It’s all rather fascinatingly unhealthy—Jessamine, her relationship with her father, her relationship with Weed. She’s been alone, or alone save a man who looks down on her, for far too long; her first-person narration overflows with eloquent loneliness and desperation for human contact, and her initial reaction to Weed is predicated on her understandable need for a friend. Their romance, though it reeks of inevitability, is interesting; in addition to Jessamine’s issues, Weed is emotionally scarred and is even less accustomed to social interaction, having never really learned to bond with people. They cling to each other, both outsiders unused to being understood.

And then it trades its understated, complex psychology for an overstated, hallucinogenic quest and an abrupt ending.

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The Poison Diaries ~ Maryrose Wood (which has got to be the greatest name for an author of a plant-related book ever).

The Shifter Janice Hardy The Healing Wars, Book 1

Nya lives in an occupied city-state, struggling with odd jobs to make ends meet and trying to avoid the occupying soldiers. Her sister, Tali, is managing it easier; there are always jobs at the Healer’s League for a powerful Healer, gifted with the ability to both heal and draw pain from people and transfer it into unobtainium painium pynvium, a mineral valued for its capacity to store pain—and to release it again as a weapon. Nya is differently gifted; she can heal and draw pain, but she can’t dump the pain into pynvium; she can only transfer it to another person. Unfortunately, pynvium is a nonrenewable resource—it gets filled, it gets used as a weapon, it’s useless—and the cause of the wars that led to the occupation of Nya’s home and deaths of her Sorcerer father and Healer mother and grandmother. Now, as before the war, Healer apprentices are disappearing and there are rumors that the Luminary, the head of the Healer’s League, is looking for unusual variants on Healing abilities. When a well-dressed man starts following Nya and her sister joins the ranks of missing apprentices, Nya must break into the League, figure out what’s going on, and save Tali.

It’s really quite good. The world-building is solid and convincingly shades in an outside world while only really exploring Nya’s small corner of it.1 The darker side of healing—all healing; even typical healers experience the pain they draw before they can dump it into pynvium—and economics of pynvium as both medicine and weapon are interesting, even if the Healers’ grasp of triage and scarcity are a bit underdeveloped.2 The characters have distinct personalities with a balance of lighthearted and serious traits and they respond realistically to their shifting situations and the stresses on their society. Life is not easy for any of the characters, and they deal as individuals with the conflict between friendship and loyalty on the one hand, the drive to do what’s best for themselves on the other. Nya’s powers add an extra, difficult layer to the ethical issues she must navigate, and those powers—or at least, her knowledge of them—develop in interesting ways that fit seamlessly into the pattern of the world.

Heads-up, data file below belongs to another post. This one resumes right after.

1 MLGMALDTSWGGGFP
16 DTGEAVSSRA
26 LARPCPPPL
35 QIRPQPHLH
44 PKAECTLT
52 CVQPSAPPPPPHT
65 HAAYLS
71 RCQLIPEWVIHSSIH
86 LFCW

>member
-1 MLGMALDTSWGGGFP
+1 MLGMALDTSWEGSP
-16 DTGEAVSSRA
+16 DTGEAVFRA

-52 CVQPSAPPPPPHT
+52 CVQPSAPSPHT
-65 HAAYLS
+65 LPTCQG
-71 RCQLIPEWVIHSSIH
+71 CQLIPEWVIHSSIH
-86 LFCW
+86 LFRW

The U.K. title is The Pain Merchants. I’ve said it before and I’ll say it again: why do the U.K. and Australia get better titles than we do? (Except The Golden Compass, which is a better title than Northern Lights and, y’know, actually fits the His Dark Materials trilogy title.)

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1 Which seems to be in the southern hemisphere—unusual enough to be noteworthy and pretty cool. Nya’s home is in a sufficiently warm climate that she has never seen ice or snow; she only knows about it from her grandmother’s stories of their ancestors’ mountain homeland. When she thinks about leaving her city, she thinks about going south/toward the mountains. Yes, it’s possible that the mountains get snow just because they’re tall and are actually closer to the equator, but a southern hemisphere setting seems more likely.

2 Your main healing tool is a nonrenewable resource, scarcity of which is causing wars. Do you a) stop using it; b) use it to treat serious, life-threatening ailments but let minor bruises and cuts heal themselves; or c) bring all your patients back to full health, including minor bruises and cuts, even if it means not being able to treat as many patients? I see b) as a clear, sensible answer; apparently they think c) is a better idea.

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The Shifter ~ Janice Hardy